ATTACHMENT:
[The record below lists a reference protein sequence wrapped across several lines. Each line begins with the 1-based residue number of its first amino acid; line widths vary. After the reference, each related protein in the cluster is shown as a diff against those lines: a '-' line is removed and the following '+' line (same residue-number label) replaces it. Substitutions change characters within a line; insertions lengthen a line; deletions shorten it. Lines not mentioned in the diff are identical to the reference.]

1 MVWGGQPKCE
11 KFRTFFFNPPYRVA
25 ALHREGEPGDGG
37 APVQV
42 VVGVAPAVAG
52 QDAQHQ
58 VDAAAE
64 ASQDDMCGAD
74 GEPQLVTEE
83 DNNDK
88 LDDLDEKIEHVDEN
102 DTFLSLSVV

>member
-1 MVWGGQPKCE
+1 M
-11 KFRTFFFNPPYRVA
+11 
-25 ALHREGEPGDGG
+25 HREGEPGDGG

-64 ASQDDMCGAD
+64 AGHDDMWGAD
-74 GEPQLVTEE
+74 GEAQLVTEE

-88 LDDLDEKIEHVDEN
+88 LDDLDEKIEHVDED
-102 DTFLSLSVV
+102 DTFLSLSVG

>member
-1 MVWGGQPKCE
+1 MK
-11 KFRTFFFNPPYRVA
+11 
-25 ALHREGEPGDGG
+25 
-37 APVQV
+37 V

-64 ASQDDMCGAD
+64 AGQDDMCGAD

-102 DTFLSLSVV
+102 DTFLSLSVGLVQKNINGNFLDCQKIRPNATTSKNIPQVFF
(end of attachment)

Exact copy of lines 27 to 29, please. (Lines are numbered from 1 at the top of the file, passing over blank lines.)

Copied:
-102 DTFLSLSVV
+102 DTFLSLSVG

>member